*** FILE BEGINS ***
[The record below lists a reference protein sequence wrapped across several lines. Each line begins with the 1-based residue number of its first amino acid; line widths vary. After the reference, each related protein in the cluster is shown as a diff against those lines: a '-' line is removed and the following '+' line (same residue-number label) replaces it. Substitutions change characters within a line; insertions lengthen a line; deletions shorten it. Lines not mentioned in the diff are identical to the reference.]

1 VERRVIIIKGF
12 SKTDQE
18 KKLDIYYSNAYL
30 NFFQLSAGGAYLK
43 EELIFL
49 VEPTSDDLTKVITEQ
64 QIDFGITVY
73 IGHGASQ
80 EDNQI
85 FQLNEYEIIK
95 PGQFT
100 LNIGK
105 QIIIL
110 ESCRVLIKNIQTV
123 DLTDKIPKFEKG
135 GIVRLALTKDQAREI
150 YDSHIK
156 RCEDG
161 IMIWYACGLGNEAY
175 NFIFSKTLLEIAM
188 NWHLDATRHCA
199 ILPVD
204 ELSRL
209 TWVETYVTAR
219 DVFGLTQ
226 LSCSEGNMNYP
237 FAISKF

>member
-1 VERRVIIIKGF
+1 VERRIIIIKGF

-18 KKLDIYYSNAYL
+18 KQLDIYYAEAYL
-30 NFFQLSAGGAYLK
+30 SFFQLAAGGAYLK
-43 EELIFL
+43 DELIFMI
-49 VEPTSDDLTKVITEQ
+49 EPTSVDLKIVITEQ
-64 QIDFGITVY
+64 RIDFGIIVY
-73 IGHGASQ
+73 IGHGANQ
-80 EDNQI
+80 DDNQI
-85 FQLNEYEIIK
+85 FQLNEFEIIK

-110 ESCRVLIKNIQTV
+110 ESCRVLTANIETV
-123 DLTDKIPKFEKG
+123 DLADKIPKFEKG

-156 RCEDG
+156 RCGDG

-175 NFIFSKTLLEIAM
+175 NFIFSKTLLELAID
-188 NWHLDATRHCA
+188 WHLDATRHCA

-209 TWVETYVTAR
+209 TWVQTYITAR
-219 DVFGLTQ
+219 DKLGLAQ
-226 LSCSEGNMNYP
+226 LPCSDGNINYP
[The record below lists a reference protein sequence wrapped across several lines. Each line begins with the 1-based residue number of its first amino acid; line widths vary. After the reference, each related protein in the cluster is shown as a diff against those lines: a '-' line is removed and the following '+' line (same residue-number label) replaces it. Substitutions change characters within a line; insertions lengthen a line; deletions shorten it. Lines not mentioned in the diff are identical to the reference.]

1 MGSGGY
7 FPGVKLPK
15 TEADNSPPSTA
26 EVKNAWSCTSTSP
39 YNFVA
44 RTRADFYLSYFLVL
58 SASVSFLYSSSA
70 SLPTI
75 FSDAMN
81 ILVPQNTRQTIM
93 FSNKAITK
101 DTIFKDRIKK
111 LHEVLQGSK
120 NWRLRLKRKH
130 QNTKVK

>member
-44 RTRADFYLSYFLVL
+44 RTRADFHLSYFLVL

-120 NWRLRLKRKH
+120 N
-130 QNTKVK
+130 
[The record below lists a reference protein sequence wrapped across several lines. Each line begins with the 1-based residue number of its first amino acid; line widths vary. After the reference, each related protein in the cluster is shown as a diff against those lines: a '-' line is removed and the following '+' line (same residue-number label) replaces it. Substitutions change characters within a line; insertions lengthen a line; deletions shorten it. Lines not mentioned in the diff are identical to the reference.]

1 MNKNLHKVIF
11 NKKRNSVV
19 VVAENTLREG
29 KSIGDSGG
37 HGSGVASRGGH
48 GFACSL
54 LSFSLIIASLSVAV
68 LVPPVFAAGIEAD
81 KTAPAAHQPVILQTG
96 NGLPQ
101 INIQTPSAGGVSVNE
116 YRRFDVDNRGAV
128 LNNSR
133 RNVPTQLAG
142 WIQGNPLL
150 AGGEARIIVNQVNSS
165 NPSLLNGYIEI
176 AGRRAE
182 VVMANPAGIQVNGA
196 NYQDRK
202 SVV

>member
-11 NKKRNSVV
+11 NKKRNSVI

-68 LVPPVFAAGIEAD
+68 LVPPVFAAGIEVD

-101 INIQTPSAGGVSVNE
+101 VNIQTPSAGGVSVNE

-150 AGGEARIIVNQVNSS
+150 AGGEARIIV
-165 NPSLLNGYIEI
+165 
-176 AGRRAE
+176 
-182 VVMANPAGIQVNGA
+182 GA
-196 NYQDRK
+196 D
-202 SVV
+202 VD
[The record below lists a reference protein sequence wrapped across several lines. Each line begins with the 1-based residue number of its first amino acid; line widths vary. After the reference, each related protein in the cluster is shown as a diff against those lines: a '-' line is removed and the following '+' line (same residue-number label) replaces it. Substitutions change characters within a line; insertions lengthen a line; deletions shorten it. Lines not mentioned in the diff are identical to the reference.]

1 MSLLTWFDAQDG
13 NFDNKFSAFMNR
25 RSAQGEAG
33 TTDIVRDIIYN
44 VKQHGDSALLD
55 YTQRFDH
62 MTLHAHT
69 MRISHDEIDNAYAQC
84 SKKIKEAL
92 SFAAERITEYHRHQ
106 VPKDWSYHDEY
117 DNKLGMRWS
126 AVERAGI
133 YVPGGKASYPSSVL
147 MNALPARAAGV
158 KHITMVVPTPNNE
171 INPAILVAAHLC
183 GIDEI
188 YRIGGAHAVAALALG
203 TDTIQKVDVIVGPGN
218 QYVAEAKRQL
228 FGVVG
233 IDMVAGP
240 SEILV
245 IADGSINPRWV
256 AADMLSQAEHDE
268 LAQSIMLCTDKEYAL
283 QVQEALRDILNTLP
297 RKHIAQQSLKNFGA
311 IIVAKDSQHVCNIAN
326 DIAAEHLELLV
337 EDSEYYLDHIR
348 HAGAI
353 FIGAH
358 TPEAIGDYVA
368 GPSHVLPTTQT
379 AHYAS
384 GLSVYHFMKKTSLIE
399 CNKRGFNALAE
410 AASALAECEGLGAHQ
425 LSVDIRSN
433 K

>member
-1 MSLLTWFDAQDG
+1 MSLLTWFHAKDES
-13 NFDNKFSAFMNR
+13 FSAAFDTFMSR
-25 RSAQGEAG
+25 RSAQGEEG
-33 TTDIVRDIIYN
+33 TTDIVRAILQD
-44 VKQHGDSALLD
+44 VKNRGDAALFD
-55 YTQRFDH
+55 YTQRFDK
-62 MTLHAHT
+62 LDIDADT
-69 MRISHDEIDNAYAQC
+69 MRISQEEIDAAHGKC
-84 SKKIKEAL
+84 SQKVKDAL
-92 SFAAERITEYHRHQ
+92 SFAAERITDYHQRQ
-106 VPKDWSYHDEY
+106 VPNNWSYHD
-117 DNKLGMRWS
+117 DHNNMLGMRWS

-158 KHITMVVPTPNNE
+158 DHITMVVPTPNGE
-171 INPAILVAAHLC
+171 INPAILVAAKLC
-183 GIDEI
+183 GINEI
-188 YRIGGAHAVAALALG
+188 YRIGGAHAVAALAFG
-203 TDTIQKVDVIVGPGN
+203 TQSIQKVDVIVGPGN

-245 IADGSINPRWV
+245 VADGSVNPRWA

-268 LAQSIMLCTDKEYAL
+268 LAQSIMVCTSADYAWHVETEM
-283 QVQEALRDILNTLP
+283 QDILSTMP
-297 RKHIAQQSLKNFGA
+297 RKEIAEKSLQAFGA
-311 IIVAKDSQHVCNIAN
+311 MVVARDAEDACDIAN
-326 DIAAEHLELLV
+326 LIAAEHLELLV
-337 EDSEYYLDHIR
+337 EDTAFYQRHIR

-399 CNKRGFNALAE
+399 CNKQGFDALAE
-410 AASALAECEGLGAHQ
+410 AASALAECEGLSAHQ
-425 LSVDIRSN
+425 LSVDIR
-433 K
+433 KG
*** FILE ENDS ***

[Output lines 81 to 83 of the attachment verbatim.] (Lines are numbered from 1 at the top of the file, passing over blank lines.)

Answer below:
-44 RTRADFYLSYFLVL
+44 RTRADFHLSYFLVL

-120 NWRLRLKRKH